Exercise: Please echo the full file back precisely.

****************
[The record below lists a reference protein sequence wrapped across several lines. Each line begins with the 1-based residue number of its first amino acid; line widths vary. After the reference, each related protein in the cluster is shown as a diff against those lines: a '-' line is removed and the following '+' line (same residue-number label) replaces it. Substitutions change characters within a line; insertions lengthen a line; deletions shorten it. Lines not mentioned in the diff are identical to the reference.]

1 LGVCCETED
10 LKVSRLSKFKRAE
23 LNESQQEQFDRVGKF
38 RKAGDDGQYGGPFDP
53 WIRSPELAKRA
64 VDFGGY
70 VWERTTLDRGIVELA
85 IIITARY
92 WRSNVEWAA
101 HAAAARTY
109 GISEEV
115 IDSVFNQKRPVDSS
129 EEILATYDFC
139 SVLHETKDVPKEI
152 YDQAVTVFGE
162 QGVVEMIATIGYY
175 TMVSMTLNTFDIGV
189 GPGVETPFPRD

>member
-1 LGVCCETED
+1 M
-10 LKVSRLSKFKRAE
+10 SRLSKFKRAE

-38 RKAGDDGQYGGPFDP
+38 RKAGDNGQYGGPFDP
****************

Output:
[The record below lists a reference protein sequence wrapped across several lines. Each line begins with the 1-based residue number of its first amino acid; line widths vary. After the reference, each related protein in the cluster is shown as a diff against those lines: a '-' line is removed and the following '+' line (same residue-number label) replaces it. Substitutions change characters within a line; insertions lengthen a line; deletions shorten it. Lines not mentioned in the diff are identical to the reference.]

1 LGVCCETED
10 LKVSRLSKFKRAE
23 LNESQQEQFDRVGKF
38 RKAGDDGQYGGPFDP
53 WIRSPELAKRA
64 VDFGGY
70 VWERTTLDRGIVELA
85 IIITARY
92 WRSNVEWAA
101 HAAAARTY
109 GISEEV
115 IDSVFNQKRPVDSS
129 EEILATYDFC
139 SVLHETKDVPKEI
152 YDQAVTVFGE
162 QGVVEMIATIGYY
175 TMVSMTLNTFDIGV
189 GPGVETPFPRD

>member
-1 LGVCCETED
+1 M
-10 LKVSRLSKFKRAE
+10 SRLSKFKRAE

-38 RKAGDDGQYGGPFDP
+38 RKAGDNGQYGGPFDP